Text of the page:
Rolls-Royce was to create a three branched family tree for its petrol engines. The Merlin was the final model of the longest tree. The shortest tree saw the Eagle XVI develop from the original 1916 Eagle and for the Vulture to develop from the XVI. Some will claim that this branch of development was the least successful but the Vulture did have some adherents. The slightly longer second tree included the Buzzard and the R with the Griffon developing from the Buzzard. The R was important as it was built for the Supermarine Schneider Trophy seaplanes and its performance won the Trophy permanently for Britain with three consecutive wins. The final race saw the Schneider float-plane achieve over 400 mph which, even with the massive floats introducing drag, was still twice the speed of front-line fighter aircraft of the time. The Griffon was to begin replacing the Merlin as a power-plant for Spitfires and heavy bombers. A feature of the Griffon was that it exploited the greater power output by employing contra-rotating propellers that provided the swept area a significantly larger diameter single propeller that would have been difficult/impossible to fit into an existing aircraft designed for the Merlin.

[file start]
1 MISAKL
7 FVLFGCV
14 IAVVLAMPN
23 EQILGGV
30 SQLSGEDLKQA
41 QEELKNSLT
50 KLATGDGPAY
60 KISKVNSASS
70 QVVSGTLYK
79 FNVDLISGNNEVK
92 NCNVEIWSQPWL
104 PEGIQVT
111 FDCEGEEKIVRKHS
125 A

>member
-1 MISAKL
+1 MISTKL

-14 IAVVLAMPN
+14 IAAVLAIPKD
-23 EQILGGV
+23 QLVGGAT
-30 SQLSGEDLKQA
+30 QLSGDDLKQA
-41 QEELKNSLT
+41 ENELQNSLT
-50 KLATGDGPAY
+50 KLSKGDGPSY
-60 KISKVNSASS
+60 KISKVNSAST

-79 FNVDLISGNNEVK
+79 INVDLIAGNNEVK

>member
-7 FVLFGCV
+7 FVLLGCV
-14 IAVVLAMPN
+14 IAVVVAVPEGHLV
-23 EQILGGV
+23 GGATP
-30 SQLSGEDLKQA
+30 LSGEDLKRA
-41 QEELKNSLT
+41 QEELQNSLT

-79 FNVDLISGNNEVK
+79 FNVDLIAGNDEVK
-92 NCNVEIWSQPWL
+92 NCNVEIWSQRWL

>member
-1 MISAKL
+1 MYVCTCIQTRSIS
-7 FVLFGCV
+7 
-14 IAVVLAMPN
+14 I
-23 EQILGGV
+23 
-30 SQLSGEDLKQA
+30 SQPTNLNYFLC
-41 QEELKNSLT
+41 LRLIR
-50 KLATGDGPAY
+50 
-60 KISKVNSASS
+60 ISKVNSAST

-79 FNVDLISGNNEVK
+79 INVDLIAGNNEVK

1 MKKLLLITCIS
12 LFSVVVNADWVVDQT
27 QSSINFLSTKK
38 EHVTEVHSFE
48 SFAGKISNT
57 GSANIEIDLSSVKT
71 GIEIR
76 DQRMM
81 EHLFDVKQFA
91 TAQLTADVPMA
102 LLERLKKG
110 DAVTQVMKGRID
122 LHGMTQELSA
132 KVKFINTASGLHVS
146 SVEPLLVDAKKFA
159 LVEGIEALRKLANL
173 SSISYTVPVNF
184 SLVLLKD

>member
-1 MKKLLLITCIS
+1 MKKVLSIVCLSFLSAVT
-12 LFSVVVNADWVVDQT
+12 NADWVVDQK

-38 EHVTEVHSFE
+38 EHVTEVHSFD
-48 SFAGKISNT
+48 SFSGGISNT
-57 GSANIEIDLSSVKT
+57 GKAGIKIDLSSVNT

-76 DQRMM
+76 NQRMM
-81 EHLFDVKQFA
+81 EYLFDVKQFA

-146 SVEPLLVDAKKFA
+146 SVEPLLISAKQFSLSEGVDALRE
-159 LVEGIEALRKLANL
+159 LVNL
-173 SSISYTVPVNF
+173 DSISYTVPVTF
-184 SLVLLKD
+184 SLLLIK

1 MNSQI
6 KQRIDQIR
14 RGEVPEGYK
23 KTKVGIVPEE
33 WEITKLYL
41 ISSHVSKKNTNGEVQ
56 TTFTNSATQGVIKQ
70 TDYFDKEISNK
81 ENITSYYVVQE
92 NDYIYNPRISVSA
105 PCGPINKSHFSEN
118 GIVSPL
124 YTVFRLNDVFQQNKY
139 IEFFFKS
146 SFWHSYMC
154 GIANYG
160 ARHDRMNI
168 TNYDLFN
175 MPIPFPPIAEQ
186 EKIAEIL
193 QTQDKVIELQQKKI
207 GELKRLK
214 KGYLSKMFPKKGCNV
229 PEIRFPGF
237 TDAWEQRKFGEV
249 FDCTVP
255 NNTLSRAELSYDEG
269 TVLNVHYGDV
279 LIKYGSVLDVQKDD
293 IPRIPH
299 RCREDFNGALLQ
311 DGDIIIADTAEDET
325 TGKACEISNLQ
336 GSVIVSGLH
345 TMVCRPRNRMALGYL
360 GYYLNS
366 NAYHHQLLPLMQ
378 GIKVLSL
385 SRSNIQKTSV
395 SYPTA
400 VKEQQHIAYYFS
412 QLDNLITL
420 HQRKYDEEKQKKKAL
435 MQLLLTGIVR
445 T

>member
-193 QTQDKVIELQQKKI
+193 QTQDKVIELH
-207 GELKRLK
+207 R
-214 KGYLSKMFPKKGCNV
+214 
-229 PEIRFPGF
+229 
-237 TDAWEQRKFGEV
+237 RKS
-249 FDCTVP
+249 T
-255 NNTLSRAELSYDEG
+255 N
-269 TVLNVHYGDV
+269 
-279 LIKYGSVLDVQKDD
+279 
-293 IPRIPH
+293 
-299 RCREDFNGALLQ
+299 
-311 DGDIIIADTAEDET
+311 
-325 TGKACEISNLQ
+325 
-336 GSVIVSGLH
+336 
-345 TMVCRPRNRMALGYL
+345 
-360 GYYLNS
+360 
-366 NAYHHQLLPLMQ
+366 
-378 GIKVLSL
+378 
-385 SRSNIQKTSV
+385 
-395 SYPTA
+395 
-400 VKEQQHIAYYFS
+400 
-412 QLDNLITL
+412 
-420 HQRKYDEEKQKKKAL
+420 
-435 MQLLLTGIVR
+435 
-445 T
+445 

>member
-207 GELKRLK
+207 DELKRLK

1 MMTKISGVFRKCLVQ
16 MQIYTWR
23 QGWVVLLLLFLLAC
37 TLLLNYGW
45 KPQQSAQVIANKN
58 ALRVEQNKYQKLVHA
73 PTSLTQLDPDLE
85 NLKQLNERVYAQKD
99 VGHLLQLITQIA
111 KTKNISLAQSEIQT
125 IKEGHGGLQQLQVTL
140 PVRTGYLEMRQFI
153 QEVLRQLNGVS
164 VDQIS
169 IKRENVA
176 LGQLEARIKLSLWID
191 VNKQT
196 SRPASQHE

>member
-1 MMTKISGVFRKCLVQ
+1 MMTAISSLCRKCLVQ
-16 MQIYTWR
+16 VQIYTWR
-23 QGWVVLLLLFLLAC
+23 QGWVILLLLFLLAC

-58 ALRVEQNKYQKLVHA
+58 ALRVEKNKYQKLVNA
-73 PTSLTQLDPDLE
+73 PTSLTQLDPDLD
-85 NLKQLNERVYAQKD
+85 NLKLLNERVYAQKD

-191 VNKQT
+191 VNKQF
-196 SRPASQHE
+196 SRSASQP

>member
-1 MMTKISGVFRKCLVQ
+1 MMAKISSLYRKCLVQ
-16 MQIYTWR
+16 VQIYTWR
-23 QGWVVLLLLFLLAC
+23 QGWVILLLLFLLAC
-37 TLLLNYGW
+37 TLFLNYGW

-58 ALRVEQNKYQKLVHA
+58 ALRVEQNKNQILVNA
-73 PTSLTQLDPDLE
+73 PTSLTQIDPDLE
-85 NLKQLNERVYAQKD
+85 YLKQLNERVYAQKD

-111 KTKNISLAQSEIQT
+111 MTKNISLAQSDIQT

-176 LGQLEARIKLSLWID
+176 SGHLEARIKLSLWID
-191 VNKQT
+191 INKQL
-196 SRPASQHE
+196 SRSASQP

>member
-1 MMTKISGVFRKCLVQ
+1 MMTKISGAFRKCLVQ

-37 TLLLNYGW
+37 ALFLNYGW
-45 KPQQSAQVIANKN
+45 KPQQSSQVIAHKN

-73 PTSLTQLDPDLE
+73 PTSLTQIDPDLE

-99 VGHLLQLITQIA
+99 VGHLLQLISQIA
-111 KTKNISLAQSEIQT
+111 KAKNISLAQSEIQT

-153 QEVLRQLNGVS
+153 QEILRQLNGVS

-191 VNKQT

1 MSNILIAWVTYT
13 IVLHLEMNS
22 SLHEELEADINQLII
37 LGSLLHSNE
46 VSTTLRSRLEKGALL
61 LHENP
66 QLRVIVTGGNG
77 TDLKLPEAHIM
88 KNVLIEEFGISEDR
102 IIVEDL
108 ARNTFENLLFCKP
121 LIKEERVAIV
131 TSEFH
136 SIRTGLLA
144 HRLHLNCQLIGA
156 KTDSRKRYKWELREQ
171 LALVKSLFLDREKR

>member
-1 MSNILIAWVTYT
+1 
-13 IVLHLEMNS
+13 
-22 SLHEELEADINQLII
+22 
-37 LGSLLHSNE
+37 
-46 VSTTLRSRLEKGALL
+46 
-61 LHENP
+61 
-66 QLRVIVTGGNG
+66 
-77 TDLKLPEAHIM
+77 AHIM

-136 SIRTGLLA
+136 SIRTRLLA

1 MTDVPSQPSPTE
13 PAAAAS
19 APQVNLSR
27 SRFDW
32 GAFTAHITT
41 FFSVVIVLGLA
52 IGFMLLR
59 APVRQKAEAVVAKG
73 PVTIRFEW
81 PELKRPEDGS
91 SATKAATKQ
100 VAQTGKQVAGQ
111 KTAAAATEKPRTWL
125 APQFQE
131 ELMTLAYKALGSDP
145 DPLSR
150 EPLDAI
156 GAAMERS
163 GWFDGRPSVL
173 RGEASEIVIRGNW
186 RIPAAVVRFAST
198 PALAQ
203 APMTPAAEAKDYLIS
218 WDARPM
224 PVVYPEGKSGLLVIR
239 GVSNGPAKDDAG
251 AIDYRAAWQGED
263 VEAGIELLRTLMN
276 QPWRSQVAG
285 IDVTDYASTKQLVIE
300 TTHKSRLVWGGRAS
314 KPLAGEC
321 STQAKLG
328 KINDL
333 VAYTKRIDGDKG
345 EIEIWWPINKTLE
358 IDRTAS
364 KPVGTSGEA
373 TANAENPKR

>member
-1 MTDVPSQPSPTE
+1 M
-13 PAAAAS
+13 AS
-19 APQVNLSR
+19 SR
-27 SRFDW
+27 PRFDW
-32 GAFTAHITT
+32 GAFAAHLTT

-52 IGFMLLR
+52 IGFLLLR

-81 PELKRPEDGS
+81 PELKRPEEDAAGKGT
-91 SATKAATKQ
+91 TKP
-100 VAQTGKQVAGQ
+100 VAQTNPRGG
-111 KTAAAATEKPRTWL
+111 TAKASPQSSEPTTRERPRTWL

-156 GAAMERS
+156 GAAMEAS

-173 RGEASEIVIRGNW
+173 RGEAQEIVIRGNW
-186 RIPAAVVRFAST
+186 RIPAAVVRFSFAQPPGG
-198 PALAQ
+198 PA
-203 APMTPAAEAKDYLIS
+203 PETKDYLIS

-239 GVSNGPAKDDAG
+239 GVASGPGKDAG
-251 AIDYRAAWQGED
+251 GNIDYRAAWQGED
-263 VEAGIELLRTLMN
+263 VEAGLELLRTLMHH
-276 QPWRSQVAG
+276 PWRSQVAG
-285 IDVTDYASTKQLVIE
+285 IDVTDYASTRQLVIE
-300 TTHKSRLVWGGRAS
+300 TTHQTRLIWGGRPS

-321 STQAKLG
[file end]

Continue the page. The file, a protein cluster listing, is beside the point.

The longest branch of development from the original Eagle culminated in the Merlin. From the Eagle to the Falcon, to the Condor is a line from which the Buzzard developed to produce the R and the Griffon. The straight line down from the Condor led to the F.X and the Kestrel which produced the Peregrine as a spur from the main line and continued down to the Goshawk, P.V.12, to the Merlin.